I guess I'm willing to assume that an IGH would be more efficient for a while if, like a derailleur system, it had no contact seals. But the seals are worth it so they seal these systems because they can.

    This is the answer:

    Quote Originally Posted by plugboots View Post

    The belt shows zero wear after 2 whole seasons of riding. I now prefer to ride this bike in my Seattle location, (because it's so muddy), and I don't have to maintain the chain.

    Now go ahead and factor in that efficiency.

  17. #67
    Join Date
    Nov 2007
    Location
    Eburg
    Posts
    11,024
    That's the answer to a different question. That plug has the belt on his W-side bike confirms my statement that the Rohloff hub -- in this case together with belt drive -- loss of efficiency via friction of many spinning gears is setoff by environmental factors, in this case muddy W-of-crest conditions.

    Quote Originally Posted by jono View Post
    the data they show in their final table does not show a greater than 2% difference between the Shimano 27-speed and the Rohloff, if the data is taken at face value.:
    Huh? 3rd gear: 92.8 - 87.8 = 5.0. 7th gear: 92.6 - 86.1 = 6.5. And, no, I'm not cherry picking because the issue is the loss of efficiency with Rohloff hub's least efficient gears (3, 5, 7, 12, 14), i.e., when the most IGH gears are spinning resulting in more loss of energy via friction.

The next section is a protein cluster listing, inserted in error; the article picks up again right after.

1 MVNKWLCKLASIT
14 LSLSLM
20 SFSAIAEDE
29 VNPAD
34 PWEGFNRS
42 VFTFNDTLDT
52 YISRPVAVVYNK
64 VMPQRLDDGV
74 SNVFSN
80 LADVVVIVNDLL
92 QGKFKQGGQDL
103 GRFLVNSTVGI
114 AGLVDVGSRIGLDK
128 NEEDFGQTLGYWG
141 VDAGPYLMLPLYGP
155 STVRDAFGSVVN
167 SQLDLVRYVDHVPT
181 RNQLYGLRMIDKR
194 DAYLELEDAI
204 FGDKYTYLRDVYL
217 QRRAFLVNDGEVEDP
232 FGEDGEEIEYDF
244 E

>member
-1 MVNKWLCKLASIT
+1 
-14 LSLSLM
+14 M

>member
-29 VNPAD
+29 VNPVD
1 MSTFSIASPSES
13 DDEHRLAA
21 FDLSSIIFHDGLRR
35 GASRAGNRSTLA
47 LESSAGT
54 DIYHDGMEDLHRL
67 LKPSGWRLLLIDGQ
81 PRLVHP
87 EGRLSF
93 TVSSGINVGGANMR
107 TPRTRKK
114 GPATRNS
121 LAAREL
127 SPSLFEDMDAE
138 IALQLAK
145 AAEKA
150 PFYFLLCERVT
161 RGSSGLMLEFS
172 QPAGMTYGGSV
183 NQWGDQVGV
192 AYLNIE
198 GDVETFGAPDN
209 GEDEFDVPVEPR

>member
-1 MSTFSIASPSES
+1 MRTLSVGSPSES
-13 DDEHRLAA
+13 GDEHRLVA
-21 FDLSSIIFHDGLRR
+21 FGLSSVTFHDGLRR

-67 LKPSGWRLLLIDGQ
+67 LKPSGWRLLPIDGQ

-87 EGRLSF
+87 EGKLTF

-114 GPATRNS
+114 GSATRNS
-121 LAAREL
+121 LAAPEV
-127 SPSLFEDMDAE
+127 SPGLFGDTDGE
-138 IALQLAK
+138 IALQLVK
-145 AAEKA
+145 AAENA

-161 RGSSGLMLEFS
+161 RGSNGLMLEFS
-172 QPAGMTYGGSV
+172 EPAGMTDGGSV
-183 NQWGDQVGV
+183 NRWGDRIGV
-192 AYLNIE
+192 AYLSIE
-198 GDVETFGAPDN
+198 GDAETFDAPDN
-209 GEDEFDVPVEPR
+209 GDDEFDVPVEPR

18. #68
    Join Date
    Nov 2005
    Posts
    1,792
    Quote Originally Posted by Big Steve View Post
    Huh? 3rd gear: 92.8 - 87.8 = 5.0. 7th gear: 92.6 - 86.1 = 6.5. And, no, I'm not cherry picking because the issue is the loss of efficiency with Rohloff hub's least efficient gears (3, 5, 7, 12, 14), i.e., when the most IGH gears are spinning resulting in more loss of energy via friction.
    I'm sure that feels like it's not cherry picking, but of course 3rd, 7th etc are not the same in a sequential 14 speed vs. a 3x9, so there's no reason to compare those. The relevant comparison is between least efficient gears on each system, since both systems will see use in those gears. The fact that they occur at different ratios isn't meaningful to any rider I know. As such, note the 89.5, 89.4 and 90.0--to say nothing of 86.9% in 24th (a currently common 32x12) on the Shimano. I will admit to shifting to the big ring for a sense of higher efficiency on a 3x9, but how many people would keep the big ring just for that purpose? (Although a 7% gain certainly starts to justify it.)